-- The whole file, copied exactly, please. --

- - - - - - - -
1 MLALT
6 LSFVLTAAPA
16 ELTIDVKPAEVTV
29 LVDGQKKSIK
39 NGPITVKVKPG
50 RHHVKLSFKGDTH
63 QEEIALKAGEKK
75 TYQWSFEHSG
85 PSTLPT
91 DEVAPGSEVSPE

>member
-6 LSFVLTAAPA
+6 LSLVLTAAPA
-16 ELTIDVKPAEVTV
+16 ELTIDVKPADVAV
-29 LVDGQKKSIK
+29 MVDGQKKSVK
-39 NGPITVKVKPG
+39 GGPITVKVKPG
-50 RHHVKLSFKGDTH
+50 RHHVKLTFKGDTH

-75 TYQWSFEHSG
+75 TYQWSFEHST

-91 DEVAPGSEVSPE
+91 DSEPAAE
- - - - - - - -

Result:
1 MLALT
6 LSFVLTAAPA
16 ELTIDVKPAEVTV
29 LVDGQKKSIK
39 NGPITVKVKPG
50 RHHVKLSFKGDTH
63 QEEIALKAGEKK
75 TYQWSFEHSG
85 PSTLPT
91 DEVAPGSEVSPE

>member
-6 LSFVLTAAPA
+6 LSLVLTAAPA
-16 ELTIDVKPAEVTV
+16 ELTIDVKPADVAV
-29 LVDGQKKSIK
+29 MVDGQKKSVK
-39 NGPITVKVKPG
+39 GGPITVKVKPG
-50 RHHVKLSFKGDTH
+50 RHHVKLTFKGDTH

-75 TYQWSFEHSG
+75 TYQWSFEHST

-91 DEVAPGSEVSPE
+91 DSEPAAE